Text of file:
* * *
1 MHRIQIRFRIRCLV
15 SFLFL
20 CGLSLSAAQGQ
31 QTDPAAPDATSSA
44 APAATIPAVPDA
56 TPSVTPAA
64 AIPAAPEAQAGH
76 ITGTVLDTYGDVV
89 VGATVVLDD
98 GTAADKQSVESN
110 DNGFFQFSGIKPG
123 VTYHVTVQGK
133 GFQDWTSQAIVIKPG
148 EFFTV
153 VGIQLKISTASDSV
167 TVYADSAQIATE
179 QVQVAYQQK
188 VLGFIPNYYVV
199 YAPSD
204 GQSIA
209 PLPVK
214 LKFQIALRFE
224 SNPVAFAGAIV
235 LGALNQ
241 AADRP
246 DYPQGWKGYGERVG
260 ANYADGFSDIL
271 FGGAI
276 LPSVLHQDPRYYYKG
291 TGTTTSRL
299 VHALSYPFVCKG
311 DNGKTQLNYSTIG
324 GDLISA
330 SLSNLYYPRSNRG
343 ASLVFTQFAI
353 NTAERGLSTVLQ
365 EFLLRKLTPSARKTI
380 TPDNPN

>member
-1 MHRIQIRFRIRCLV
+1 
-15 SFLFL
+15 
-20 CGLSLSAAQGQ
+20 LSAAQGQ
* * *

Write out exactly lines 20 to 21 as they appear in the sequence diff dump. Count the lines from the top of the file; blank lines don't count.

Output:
204 GQSIA
209 PLPVK